An anthropological concept, which is a marker of supermodernity and impersonality What do hotels, airports, and shopping malls have in common? These metropolitan motifs are inorganic spaces that confer a uniform identity on individuals based on their consumption patterns. One is always a ‘diner’, ‘passenger’ or ‘customer’ here. These artificial spaces are what French anthropologist Marc Augé refers to as ‘non-places’.
In his seminal work Non-Places: Introduction to an Anthropology of Supermodernity (1992), Augé identifies non-places as temporary spaces that thrive under capitalism which include holiday resorts, hotel chains and supermarkets. On the other hand, spaces such as refugee camps, shanty houses and torn-down settlements that proliferate under inhumane conditions can also be considered non-places. Located at the intersection of human relations, they are spaces of transience, marked by impermanence and anonymity.
Non-places are tied intrinsically to supermodernity, a late-capitalist phenomenon that is characterised by an excess of information, space, and events. Augé’s hypothesis is that the condition of supermodernity generates non-places that do not qualify as ‘places’ owing to their ahistorical and impersonal nature. He argues that the burgeoning of non-places leads to an alteration of awareness, where surroundings are only perceived in a partial and distorted manner.
What separates non-places from places? The term ‘place’ is understood in the symbolised sense, or as an anthropological place, and is often used in association with an event, a myth, or history. This contrast between the symbolized place and the non-symbolised space produces the fundamental difference between place and non-place, where the former is symbolised, and the latter is not. While places are historical, relational and associated with identity, non-places are constituted by spaces that do not concern themselves with history and identity.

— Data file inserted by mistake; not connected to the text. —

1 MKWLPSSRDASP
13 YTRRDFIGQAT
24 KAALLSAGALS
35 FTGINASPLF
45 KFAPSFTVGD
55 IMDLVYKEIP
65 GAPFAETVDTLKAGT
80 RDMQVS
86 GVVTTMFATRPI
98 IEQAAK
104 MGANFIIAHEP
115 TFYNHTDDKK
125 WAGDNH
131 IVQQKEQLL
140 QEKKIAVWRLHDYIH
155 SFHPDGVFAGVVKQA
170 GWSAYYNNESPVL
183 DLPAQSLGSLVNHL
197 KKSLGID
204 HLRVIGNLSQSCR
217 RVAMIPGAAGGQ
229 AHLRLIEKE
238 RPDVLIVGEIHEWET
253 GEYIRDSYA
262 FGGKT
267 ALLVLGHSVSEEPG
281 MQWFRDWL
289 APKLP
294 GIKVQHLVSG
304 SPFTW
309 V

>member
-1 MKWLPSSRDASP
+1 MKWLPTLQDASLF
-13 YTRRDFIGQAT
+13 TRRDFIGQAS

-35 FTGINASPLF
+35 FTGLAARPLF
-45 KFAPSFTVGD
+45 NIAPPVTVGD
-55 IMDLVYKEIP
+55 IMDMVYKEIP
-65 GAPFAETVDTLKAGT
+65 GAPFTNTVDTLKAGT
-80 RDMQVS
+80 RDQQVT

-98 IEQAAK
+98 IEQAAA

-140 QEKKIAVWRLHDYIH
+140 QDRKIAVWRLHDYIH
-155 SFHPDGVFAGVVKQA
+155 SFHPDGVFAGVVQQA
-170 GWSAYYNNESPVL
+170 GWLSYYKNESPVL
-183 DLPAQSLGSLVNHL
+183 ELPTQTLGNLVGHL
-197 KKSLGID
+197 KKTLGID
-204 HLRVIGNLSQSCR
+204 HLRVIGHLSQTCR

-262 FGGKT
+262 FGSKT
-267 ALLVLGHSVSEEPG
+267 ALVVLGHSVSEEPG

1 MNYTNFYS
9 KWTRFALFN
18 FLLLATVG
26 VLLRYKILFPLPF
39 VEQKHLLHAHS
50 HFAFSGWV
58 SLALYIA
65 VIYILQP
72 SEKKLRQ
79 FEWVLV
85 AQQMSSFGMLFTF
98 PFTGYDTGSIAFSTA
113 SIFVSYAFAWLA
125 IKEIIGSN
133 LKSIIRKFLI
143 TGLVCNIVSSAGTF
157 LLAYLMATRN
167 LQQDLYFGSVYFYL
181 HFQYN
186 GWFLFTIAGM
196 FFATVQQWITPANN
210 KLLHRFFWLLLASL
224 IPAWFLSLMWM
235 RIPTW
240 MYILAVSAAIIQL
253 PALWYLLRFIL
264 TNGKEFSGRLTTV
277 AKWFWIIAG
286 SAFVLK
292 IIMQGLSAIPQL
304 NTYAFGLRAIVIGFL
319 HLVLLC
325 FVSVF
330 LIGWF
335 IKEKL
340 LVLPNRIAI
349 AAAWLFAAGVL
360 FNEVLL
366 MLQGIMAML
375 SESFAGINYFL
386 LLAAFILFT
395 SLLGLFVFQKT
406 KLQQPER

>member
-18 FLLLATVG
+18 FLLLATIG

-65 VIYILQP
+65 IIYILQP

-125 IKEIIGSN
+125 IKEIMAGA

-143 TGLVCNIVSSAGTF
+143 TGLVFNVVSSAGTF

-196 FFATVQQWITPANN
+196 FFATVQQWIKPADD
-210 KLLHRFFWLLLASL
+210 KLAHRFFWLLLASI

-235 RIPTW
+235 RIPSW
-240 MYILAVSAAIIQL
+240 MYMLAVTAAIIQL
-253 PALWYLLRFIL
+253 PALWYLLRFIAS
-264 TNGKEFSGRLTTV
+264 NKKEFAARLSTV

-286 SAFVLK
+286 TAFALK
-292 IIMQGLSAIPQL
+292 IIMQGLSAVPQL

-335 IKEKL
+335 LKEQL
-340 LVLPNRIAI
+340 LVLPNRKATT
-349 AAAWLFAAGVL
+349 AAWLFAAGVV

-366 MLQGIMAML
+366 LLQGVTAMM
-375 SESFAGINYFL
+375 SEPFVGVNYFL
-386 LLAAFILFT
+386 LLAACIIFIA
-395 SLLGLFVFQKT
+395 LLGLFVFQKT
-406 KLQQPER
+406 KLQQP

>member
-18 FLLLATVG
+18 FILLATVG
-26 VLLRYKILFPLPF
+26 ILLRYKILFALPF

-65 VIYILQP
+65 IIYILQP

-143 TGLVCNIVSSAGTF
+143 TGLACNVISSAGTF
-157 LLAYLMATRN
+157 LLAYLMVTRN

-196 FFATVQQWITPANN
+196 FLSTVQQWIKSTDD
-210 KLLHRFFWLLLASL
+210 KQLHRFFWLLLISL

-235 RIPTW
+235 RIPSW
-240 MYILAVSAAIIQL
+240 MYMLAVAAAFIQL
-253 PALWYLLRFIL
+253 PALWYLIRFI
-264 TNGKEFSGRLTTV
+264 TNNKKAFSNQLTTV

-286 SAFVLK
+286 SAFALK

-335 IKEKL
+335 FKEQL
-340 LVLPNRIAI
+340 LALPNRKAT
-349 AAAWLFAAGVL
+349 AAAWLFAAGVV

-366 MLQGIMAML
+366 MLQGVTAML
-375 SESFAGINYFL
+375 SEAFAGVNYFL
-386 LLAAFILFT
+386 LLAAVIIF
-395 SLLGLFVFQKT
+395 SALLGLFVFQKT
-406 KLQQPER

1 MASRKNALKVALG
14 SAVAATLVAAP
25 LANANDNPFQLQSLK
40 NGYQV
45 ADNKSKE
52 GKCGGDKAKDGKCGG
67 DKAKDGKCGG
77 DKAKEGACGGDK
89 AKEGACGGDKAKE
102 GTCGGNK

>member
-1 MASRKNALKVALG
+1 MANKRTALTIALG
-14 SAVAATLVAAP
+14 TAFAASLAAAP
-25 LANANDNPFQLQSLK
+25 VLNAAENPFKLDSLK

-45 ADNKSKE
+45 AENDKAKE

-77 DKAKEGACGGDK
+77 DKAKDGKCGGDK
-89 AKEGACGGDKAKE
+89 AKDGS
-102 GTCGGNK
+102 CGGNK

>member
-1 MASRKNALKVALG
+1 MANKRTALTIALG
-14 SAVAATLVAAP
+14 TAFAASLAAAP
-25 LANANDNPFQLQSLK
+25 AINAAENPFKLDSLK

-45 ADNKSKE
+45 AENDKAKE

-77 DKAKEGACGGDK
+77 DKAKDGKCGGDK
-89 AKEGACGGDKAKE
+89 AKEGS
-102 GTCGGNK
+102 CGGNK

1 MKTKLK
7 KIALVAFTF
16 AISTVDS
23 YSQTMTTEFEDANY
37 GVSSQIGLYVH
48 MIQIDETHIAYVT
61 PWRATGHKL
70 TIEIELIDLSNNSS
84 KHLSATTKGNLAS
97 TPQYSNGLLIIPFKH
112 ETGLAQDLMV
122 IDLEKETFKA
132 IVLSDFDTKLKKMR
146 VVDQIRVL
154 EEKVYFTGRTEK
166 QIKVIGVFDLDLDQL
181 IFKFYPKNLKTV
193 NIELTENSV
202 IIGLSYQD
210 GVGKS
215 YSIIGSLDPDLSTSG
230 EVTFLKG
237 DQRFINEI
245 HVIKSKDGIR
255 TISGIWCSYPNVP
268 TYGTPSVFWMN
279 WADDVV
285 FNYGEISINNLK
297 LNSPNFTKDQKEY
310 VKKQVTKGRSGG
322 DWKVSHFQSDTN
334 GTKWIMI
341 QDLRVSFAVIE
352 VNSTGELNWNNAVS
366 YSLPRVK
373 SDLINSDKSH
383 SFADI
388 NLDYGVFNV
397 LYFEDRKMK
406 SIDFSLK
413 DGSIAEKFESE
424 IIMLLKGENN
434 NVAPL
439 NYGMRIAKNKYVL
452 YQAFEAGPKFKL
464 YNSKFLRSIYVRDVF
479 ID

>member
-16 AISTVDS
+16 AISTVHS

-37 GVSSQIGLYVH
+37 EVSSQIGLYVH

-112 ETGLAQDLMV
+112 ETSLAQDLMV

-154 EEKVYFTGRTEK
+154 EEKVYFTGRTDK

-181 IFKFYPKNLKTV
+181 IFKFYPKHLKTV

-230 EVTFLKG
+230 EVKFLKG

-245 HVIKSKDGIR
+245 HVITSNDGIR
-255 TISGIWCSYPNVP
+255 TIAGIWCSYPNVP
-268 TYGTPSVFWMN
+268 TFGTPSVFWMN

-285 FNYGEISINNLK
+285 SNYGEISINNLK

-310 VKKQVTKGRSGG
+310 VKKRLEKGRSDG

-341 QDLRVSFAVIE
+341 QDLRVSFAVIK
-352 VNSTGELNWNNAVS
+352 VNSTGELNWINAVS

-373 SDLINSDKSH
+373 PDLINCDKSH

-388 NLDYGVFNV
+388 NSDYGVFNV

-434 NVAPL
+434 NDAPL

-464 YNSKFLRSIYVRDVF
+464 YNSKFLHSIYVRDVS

Places and non-places are separated by another key difference. Places are formed by individual identities through shared language, local references and know-hows. Non-places, however, homogenize identities or confer temporary identities.
Further, non-places exist in relation to specific ends, such as transport, commerce and leisure. By ordaining the relations that individuals have with space, non-places enforce a contractual nature on the association between space and the individual. The identity of an individual (as a ‘customer’, ‘passenger’, or ‘user’) is created and subsequently erased upon the individual entering and leaving the non-place.
The association between the non-place and the individual is often mediated by words, where non-places exist in relation to words that evoke them. For instance, it is possible to evoke the idea of a holiday through the words ‘beach’, ‘resort’, or ‘cruise’. Similarly, the memory of non- places such as airports may be summoned by the instructional (‘Check-in’) or prohibitive language (‘No Smoking’, ‘No Flammable Liquids’) they deploy to address individuals.